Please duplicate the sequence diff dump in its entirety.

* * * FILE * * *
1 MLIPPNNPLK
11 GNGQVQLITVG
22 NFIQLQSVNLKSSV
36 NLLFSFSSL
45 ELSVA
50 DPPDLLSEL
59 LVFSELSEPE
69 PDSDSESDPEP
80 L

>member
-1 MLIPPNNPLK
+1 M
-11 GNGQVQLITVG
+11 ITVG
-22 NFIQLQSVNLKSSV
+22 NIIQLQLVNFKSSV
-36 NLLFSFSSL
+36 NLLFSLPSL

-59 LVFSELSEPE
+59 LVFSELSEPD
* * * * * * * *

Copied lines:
1 MLIPPNNPLK
11 GNGQVQLITVG
22 NFIQLQSVNLKSSV
36 NLLFSFSSL
45 ELSVA
50 DPPDLLSEL
59 LVFSELSEPE
69 PDSDSESDPEP
80 L

>member
-1 MLIPPNNPLK
+1 M
-11 GNGQVQLITVG
+11 ITVG
-22 NFIQLQSVNLKSSV
+22 NIIQLQLVNFKSSV
-36 NLLFSFSSL
+36 NLLFSLPSL

-59 LVFSELSEPE
+59 LVFSELSEPD